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"The Matador"

Directed by Richard Shepard.
Written by Richard Shepard.
Starring Pierce Brosnan, Greg Kinnear, Hope Davis and Philip Baker Hall.
Release Year:  2005
Review Date:  2/4/06

Folks--

Giving new life to a tired genre, "The Matador" really is invigorating, thanks to solid performances from the film's three leads and a beautiful production shot mainly in Mexico City.

You thought hitman movies had died, eh?  Well, "The Matador"--the funniest hitman flick I can think of since "Grosse Pointe Blank" back in 1997--stars Pierce Brosnan as the neo-classic just-about-to-retire hitman with all the bad habits:  he loves hookers, he drinks cocktails for breakfast, he treats kids like shit and he works best alone.  This hitman, named Julian, even has the classic Hong Kong cinema moment where his handler (Philip Baker Hall) has to remind him when his birthday is, because he's so deep into his work and dirty lifestyle.  Everything about the setup for "The Matador" is ridden with clichés...but, it works because as we follow Julian through a hit he must make in Mexico City, we get to meet Danny Wright (Greg Kinnear), an honest-to-goodness good guy, an account rep trying to make his way in the world, a guy that married his high school sweetheart (Hope Davis) 14 years ago.  Danny and Julian happen to be staying at the same hotel, meet at the hotel's bar one morning...and, it's the friendship between these two that make "The Matador" something special.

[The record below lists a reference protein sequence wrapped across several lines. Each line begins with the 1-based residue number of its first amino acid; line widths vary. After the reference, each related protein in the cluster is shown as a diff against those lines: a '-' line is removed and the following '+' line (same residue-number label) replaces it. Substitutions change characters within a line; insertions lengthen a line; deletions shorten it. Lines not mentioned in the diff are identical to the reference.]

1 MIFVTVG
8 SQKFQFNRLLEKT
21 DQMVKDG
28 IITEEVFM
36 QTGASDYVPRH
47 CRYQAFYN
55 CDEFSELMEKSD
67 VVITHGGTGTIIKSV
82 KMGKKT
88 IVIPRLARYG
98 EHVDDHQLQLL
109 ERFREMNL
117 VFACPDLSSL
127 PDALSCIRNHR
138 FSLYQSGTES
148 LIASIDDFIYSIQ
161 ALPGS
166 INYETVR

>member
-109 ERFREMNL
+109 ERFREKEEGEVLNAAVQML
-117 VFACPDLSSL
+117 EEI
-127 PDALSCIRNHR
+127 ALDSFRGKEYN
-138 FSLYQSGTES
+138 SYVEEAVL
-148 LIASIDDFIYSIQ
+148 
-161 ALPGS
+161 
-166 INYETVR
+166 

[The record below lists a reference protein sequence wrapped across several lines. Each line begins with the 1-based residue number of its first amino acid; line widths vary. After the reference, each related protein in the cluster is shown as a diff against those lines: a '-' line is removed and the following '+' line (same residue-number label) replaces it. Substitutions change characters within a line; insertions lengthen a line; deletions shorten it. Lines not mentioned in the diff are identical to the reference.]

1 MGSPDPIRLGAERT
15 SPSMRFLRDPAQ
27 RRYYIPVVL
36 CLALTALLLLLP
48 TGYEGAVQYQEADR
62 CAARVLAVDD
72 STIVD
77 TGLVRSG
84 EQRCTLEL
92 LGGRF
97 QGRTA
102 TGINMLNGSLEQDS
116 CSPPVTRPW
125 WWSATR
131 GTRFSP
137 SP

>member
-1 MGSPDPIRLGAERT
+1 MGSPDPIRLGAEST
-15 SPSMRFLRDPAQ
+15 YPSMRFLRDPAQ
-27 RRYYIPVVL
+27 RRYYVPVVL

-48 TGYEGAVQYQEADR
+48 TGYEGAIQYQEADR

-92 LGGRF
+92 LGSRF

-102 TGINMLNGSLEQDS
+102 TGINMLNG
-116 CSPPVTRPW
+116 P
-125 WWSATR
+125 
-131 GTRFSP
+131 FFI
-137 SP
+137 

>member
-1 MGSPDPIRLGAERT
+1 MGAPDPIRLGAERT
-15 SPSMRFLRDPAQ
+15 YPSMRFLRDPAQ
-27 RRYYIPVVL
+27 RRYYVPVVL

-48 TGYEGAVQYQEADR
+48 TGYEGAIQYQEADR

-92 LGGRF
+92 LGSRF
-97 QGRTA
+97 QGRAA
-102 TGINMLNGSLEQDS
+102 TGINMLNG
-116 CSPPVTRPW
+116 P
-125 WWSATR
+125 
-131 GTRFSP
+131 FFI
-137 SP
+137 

The unique thing about this flick for me was the lack of any real violence; there are only a couple of moments where we approach Julian's hits from afar, but writer/director Richard Shepard cuts away before we see anything too bad.  Even in "Grosse Pointe Blank", there are a couple of action scenes, but here in "The Matador" Julian's profession is mostly used to base Danny's interest in learning more about Julian, but once they cover this, their main relationship is based around Danny's home life, Julian's lack of one and the twosome's interest in clearing Julian's name once a contract is put out on his life.  This leaves us mostly with watching Brosnan be a complete asshole--which is hilarious in and of itself, comparing this character to his Bond and Remington Steele moments--and watching Kinnear be the lovable nerd that makes his character so appealing to Julian.

Save for the constant profanity, "The Matador" is a pretty safe, enjoyable ride at the theater.  As mentioned, the performances are great; maybe better than this is the beautiful cinematography by David Tattersall, who served as the DP on a number of action films and (strangely) special effects-laden flicks, like the "Star Wars" prequels.  His work here with natural light and smooth interiors is just cool; it also helps that Mexico City (at least, the locations in this film) is beautiful to look at, most notably the hotel where the guys meet and some exteriors where a bullfight is staged mid-film.  Overall, it's just a good-looking production, which is aided by a equally-strong score.